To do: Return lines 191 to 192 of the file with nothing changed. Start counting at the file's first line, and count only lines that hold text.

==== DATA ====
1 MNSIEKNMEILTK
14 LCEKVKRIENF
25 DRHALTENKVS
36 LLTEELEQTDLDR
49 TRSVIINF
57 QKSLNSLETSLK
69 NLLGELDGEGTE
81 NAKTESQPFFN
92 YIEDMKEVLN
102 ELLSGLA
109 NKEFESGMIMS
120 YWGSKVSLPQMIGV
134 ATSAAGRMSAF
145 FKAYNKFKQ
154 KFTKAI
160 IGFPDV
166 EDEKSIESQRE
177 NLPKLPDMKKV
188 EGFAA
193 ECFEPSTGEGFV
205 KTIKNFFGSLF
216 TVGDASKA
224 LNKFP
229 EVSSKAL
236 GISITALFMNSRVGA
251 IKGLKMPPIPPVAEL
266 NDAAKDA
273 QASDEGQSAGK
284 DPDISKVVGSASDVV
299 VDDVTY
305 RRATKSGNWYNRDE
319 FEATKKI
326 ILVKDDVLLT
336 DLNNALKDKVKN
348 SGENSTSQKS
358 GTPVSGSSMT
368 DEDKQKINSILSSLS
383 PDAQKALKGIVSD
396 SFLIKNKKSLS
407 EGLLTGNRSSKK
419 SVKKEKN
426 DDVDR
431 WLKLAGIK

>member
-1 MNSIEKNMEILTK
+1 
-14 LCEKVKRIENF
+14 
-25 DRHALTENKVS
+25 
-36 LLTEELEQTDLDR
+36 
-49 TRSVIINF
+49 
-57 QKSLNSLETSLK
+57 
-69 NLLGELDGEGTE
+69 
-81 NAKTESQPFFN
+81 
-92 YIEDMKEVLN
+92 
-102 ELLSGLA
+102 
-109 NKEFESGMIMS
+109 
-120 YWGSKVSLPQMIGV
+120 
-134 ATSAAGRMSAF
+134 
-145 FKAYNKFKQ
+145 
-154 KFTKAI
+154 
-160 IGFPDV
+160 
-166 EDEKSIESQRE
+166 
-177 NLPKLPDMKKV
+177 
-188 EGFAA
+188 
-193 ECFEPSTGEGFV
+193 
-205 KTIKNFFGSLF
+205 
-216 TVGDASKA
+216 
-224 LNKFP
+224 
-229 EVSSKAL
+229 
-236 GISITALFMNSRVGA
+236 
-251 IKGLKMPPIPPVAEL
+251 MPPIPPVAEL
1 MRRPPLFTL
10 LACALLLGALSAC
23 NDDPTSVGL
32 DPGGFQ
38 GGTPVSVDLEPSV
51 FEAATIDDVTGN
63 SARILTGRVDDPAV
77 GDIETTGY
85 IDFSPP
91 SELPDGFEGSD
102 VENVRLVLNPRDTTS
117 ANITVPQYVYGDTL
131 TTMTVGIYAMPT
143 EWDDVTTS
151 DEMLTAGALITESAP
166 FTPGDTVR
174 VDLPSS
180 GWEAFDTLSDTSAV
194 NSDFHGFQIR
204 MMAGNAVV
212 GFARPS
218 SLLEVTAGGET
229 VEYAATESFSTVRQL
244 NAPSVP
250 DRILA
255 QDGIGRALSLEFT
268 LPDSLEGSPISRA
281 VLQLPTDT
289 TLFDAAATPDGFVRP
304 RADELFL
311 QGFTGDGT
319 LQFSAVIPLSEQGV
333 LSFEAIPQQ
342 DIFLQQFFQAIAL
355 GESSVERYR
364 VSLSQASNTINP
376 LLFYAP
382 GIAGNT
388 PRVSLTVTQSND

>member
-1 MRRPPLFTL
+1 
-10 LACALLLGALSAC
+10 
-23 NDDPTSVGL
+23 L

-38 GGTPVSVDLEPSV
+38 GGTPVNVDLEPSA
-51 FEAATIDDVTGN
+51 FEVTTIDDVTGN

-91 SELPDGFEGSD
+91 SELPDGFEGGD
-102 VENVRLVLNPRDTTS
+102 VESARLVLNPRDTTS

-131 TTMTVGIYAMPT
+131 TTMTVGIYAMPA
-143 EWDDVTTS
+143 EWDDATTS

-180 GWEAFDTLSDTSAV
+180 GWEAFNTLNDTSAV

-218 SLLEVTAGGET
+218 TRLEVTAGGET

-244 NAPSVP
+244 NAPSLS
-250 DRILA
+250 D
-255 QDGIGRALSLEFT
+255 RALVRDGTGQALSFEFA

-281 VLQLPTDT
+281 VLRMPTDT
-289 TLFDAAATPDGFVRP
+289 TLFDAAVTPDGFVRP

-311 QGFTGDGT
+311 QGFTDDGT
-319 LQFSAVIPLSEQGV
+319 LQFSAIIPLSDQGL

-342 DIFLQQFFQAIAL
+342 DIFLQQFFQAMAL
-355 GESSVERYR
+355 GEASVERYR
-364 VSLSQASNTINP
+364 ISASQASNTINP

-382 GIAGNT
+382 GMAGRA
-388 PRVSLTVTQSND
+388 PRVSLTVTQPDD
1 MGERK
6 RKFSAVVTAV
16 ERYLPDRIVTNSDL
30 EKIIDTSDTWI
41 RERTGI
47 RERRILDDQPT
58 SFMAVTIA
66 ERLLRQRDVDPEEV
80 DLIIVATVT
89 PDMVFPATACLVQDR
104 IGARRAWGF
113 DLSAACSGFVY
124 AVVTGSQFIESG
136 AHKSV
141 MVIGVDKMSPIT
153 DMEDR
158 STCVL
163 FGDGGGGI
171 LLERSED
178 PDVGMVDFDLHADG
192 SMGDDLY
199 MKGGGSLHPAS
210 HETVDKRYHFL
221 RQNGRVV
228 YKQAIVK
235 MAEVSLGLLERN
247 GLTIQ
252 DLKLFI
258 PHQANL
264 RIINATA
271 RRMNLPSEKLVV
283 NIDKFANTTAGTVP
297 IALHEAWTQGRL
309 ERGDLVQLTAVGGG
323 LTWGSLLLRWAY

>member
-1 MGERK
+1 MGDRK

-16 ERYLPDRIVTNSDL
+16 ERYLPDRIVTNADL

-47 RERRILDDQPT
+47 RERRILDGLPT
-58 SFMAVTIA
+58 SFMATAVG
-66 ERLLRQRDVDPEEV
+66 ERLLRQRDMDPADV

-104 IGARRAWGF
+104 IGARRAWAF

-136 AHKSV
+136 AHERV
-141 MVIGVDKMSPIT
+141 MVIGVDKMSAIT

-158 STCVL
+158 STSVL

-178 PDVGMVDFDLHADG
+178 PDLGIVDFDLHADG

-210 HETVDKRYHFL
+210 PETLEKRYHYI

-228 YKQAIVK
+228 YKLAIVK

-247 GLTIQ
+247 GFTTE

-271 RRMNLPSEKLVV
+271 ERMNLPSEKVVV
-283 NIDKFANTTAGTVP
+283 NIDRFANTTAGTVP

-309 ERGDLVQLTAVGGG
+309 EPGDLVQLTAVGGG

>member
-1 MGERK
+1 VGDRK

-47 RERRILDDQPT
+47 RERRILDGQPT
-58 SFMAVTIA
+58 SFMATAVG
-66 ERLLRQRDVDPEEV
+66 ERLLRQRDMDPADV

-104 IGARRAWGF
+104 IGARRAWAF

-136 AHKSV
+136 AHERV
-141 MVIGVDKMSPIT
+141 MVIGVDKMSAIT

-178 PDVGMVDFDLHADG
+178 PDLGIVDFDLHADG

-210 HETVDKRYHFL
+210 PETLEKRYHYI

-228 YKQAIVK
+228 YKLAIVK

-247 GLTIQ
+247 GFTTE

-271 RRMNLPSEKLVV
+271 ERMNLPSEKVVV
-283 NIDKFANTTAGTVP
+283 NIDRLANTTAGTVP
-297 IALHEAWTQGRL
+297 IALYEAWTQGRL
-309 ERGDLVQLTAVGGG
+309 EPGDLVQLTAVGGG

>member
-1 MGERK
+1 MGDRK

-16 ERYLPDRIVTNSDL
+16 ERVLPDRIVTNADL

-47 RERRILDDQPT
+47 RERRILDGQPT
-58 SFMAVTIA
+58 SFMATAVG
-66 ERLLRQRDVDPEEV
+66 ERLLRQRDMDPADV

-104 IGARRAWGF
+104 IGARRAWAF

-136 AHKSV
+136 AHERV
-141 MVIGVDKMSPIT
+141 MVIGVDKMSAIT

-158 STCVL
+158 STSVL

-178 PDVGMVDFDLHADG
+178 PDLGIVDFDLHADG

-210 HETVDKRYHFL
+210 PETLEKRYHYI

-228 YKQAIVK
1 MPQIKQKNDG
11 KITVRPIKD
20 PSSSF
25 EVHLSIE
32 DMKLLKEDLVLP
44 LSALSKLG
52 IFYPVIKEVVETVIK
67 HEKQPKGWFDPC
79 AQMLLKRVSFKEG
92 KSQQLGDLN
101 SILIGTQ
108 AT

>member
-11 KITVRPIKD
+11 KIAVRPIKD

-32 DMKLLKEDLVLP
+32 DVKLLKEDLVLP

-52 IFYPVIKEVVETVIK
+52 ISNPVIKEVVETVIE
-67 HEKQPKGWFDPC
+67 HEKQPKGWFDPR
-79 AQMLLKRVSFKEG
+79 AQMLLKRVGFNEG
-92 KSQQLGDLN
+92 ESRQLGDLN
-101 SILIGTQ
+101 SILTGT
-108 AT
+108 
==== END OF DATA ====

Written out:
80 DLIIVATVT
89 PDMVFPATACLVQDR